wordpressFirstName: "Emiel",
        wordpressLastName: "Kremers",
        wordpressUsername: "demo",
        wordpressPassword: "Welc0me",

Admittedly, if you have a large number of values to configure, defining them all in your CDK will result in cluttered code. You might want to store the values in a separate file.

With the addition of this code, our cluster and chart are ready to be built and deployed. When all is done, your output should be similar to this


CdkHelmDemoStack.MyClusterConfigCommand57F2C98B = aws eks update-kubeconfig --name MyCluster8AD82BF8-9c487297164043408f0a26ac740b8e93 --region eu-west-1 --role-arn arn:aws:iam::019183386637:role/CdkHelmDemoStack-AdminRole38563C57-BHV5XN2LTME6
CdkHelmDemoStack.VPCid = vpc-0c20fef7c4855b6b7
CdkHelmDemoStack.MyClusterGetTokenCommand6DD6BED9 = aws eks get-token --cluster-name MyCluster8AD82BF8-9c487297164043408f0a26ac740b8e93 --region eu-west-1 --role-arn arn:aws:iam::019183386637:role/CdkHelmDemoStack-AdminRole38563C57-BHV5XN2LTME6
CdkHelmDemoStack.Clustername = MyCluster8AD82BF8-9c487297164043408f0a26ac740b8e93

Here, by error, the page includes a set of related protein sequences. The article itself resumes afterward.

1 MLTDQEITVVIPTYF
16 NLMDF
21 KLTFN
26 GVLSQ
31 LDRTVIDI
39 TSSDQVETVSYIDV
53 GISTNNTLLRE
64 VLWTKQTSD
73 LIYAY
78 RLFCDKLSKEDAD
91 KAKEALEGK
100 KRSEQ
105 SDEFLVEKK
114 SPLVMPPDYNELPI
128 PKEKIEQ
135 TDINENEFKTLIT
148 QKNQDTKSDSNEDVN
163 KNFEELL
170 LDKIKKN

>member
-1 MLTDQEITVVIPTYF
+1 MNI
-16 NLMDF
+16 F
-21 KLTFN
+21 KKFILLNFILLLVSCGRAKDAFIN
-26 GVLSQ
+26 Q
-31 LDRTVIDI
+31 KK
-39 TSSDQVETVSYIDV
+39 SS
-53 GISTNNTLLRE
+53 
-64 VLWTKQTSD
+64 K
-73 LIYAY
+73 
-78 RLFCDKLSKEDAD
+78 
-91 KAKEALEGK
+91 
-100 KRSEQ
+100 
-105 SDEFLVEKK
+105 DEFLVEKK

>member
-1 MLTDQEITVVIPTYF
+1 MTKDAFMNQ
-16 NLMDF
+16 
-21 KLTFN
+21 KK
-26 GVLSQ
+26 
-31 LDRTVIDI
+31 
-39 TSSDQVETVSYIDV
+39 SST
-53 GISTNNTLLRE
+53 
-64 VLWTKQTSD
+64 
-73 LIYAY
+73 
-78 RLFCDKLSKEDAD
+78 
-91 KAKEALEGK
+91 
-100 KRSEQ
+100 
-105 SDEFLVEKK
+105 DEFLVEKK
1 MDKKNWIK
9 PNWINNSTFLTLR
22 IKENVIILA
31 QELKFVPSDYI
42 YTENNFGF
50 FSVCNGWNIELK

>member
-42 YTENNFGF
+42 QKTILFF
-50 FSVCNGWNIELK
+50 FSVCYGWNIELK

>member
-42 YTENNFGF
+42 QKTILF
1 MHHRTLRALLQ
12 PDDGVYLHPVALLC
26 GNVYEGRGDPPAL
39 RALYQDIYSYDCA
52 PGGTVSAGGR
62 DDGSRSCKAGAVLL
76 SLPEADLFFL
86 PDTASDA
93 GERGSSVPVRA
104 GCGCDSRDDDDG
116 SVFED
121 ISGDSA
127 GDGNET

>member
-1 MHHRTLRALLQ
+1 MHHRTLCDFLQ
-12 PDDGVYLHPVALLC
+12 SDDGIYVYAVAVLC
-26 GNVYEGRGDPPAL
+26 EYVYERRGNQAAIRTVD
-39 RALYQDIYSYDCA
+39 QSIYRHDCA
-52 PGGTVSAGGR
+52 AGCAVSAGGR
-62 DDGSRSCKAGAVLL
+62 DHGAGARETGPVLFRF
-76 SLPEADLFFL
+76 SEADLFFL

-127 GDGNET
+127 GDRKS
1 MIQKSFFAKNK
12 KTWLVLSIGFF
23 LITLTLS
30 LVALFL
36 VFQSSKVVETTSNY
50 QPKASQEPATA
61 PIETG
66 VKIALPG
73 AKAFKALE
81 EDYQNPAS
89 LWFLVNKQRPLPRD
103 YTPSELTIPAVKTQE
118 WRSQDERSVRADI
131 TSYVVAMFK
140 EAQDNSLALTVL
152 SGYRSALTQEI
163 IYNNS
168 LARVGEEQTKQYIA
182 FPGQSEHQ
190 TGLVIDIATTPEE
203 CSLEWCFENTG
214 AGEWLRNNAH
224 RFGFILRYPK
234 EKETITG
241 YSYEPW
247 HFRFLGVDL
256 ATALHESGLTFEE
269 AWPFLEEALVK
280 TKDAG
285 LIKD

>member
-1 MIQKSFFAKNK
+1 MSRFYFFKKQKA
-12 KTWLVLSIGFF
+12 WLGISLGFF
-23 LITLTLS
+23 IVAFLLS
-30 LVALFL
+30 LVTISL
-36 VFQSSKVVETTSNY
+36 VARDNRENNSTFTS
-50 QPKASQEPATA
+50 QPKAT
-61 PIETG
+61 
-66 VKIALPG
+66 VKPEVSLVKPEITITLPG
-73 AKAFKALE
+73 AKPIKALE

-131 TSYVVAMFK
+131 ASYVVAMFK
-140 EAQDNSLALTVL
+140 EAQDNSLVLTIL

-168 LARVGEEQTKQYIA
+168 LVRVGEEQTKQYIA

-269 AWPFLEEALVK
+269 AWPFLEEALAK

Stack ARN:

The output provides the command to update the kubectl config. After running it, request the services to get the hostname attached to your installation. Copy the URL mentioned in the External-IP and paste it into your browser to see the end result of your deployment.

$ kubectl get -n wordpress svc                                                                                                                                                                                     
NAME                TYPE           CLUSTER-IP      EXTERNAL-IP                                                               PORT(S)                      AGE
wp-demo-mariadb     ClusterIP                                                                       3306/TCP                     21h